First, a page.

Now, I want you to see something that is so illustrative of the very points Tom Botts makes below. What follows is an email from one of our best surgeons to his Chief making suggestions on how to avoid the kind of wrong-side surgery we recently had. This surgeon is a wonderful person as well as a fine clinician, and his intentions are noble and thoughtful.
But, read the email and compare it point-to-point with the lessons learned by Tom. I don't in any way mean to be disrespectful of the surgeon's thoughts or efforts, but I have become sensitized to the fact that good intentions can lead us into several organizational and learning traps. This is no reflection on him personally: We are all learning a lot about how teams function and can improve in high-stress and unpredictable environments. This area of expertise is not usually part of our training, whether we studied medicine, economics, history, or art. So, we have to learn it now, on the job.
See how many organizational and learning traps you can detect in this note. At the end, I'll give you a couple that I noticed. See if you agree with mine, and please add your own comments.
I've given some thought to the issue of wrong-side surgery since you presented the matter at last week's meeting, and I have some suggestions. I believe we can strengthen our approach to the problem with only modest extra effort in the OR. I would consider the following changes:
1. "Time Out" is now an oral exercise. I'd add written confirmation. Below is a draft of a form that would be initialed or signed and then kept in the patient's medical record. Most people pay closer attention when required to write something that would be available for subsequent review in the event of a problem.
2. It would be a requirement that the surgeon have his/her patient's medical record in the OR. The surgeon would affirm (in writing) that the operative site marked earlier in the pre-op holding area agrees concerning site and side with (1) the surgeon's office record and (2) the patient's signed consent form.
3. I'd consider making the anesthetist a more involved party. The anesthetist would confirm (in writing) that the site and side affirmed by the surgeon agree with the information in the anesthetist's pre-op records.
New guidelines for managing this sort of problem might best come out of a committee comprised of representatives of key stakeholders in the process: surgeons, nurses, anesthetists, administrators, maybe a trustee, maybe a representative of the public. The committee's chair should be an experienced surgeon. A surgeon would be the person most familiar with how the diverse components of the problem interrelate. Also, the product of the committee's work would have more credibility in the minds of surgeons if they felt this were a surgeon-led effort.
Please forward this to Ken Sands and Paul Levy.
CONFIRMATION OF PRE-OPERATIVE "TIME OUT" CONFERENCE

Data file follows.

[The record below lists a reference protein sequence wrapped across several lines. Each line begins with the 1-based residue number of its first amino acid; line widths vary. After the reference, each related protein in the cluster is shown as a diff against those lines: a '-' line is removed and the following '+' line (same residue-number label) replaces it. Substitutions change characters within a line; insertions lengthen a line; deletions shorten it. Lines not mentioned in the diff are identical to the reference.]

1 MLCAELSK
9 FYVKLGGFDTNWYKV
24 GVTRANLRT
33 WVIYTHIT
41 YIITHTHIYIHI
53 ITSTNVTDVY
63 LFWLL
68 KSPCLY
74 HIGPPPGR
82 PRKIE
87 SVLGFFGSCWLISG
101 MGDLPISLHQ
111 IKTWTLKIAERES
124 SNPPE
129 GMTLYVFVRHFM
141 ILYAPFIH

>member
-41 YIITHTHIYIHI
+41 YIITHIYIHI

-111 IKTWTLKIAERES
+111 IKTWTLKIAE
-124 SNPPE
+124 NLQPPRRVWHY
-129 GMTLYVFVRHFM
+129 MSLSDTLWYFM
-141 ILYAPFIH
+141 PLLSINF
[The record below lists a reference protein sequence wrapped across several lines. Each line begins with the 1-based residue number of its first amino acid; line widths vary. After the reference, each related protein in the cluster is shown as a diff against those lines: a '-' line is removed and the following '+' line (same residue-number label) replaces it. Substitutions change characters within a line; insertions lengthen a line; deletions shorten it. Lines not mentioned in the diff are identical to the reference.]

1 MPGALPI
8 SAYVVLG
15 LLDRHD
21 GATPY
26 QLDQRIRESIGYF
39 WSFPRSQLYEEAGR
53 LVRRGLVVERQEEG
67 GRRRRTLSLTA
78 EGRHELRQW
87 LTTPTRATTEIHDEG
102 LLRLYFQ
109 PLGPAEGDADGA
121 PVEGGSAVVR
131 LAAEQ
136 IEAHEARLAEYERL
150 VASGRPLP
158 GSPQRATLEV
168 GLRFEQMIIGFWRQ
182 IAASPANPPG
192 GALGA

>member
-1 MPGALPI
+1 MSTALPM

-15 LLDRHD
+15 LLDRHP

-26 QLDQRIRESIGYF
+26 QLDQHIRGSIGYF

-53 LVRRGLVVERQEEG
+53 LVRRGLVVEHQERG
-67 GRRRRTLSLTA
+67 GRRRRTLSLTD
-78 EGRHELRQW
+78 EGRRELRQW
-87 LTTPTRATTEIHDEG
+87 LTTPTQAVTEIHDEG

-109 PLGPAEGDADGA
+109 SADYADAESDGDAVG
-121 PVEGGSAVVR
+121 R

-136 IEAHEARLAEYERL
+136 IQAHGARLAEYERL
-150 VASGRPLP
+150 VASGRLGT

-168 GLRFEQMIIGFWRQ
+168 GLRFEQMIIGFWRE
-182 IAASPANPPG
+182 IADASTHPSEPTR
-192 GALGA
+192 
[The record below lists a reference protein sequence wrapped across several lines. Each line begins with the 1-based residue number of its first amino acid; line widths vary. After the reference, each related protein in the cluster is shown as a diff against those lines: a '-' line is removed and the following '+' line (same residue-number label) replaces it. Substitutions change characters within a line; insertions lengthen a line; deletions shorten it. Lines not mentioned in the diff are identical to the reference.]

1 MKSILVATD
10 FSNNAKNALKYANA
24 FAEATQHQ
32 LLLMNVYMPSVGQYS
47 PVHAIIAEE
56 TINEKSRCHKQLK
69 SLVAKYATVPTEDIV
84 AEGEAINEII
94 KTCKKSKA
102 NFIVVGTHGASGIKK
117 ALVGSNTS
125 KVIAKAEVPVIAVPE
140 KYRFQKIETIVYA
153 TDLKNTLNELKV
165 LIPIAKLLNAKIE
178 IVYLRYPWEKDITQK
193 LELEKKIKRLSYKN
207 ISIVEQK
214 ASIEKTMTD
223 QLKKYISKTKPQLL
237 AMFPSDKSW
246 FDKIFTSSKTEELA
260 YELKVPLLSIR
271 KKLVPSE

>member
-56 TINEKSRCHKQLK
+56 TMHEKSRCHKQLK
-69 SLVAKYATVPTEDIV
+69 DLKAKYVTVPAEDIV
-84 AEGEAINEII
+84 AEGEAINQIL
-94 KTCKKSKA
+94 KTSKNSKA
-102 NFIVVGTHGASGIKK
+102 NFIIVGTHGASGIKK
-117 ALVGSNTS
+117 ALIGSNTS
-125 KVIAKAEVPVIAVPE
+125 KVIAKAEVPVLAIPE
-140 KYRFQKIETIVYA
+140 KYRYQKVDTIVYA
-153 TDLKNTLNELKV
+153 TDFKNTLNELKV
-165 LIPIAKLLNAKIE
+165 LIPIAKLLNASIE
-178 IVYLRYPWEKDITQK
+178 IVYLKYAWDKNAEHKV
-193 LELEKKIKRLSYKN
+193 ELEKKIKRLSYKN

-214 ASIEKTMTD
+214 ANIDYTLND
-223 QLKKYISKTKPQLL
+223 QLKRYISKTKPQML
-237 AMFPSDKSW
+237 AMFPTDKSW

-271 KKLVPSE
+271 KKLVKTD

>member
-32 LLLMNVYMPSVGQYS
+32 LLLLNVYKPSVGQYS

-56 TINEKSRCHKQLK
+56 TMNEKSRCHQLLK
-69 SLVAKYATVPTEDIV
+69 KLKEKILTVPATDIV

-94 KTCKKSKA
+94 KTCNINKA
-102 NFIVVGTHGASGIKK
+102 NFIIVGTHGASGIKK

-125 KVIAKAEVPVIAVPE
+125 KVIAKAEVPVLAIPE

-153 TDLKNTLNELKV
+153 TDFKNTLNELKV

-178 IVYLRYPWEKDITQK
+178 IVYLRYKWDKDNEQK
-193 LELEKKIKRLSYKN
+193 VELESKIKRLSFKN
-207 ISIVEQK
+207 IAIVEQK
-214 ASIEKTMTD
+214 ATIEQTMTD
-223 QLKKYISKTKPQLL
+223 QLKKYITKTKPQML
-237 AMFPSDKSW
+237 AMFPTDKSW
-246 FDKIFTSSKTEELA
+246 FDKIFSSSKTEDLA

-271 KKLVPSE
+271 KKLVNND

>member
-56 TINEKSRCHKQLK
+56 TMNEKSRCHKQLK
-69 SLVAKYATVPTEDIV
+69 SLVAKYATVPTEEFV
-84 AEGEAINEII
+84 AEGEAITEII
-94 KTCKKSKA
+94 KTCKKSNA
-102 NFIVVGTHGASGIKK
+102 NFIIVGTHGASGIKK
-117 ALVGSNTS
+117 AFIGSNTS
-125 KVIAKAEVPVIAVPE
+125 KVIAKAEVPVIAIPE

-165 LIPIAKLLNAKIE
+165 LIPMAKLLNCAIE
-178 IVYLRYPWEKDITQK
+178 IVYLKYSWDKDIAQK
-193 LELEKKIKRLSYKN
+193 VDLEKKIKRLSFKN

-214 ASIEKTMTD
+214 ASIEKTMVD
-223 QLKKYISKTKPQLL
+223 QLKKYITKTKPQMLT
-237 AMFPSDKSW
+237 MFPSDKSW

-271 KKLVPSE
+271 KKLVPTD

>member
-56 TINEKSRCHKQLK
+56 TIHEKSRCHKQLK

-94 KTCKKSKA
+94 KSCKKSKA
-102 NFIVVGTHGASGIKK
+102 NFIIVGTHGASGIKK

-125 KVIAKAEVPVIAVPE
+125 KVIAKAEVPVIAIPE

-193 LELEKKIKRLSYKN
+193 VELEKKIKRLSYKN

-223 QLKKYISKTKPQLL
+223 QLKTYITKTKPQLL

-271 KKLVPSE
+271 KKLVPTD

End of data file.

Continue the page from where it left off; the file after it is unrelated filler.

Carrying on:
SURGEON I affirm: a) the patient in this operating room is the patient identified by the label on this page; b) the procedure I will perform is: c) the SIDE for the procedure is (box) LEFT (box) RIGHT; d) the procedure and side noted in b) and c) above agree with (1) my pre-operative record and (2) the patient's operative consent form, copies of which are in this room. SITE and SIDE as noted in these records agree with my pre-operative marking on the patient's skin. Affirmed: (signature or initials, name printed)
a) the patient for whom I am administering anesthesia is the patient identified by the label on this page; b) the procedure to be performed as recorded on the CONSENT FOR ANESTHESIA is:
c) the SIDE for the procedure recorded on the CONSENT FOR ANESTHESIA is (box) LEFT (box) RIGHT.
Confirmed: (signature, name printed)
CIRCULATING NURSE I confirm: a) the patient in this operating room is the patient identified by the label on this page; b) the procedure to be performed is: c) the SIDE for the procedure is (box) LEFT (box) RIGHT. Confirmed: (Signature, name printed) Date: ________________ Time: ____________
OK, here are my comments. First, note the "bolt-on" nature of the solution, i.e., an add-on type of approach. Replacing single-point failure with dual-point failure might be an improvement, but in our recent event no one exercised their prerogative and obligation to ask about the timeout. We know from other settings that filling out a form does not ensure compliance with underlying safety requirements. Forms tend to get signed even when the action to have been taken was not. We need a solution that creates an expectation of compliance from everyone in the room, and freedom to point out a lack of compliance by any other member of the team.
How about this? "The committee's chair should be an experienced surgeon. A surgeon would be the person most familiar with how the diverse components of the problem interrelate." I think this could lead us awry. Every person in (and indeed outside of) the operating room has an important and unique view of how things interrelate. Instead of establishing a surgeon as chair of the committee, perhaps there should be a more neutral facilitator, part of whose job is to make sure that all those viewpoints are taken into account. Also, I wonder if a committee or task-force approach to this kind of issue is the way to go or whether a more broadly based community of people should be involved.
Your turn! Teach me and this surgeon what you have learned.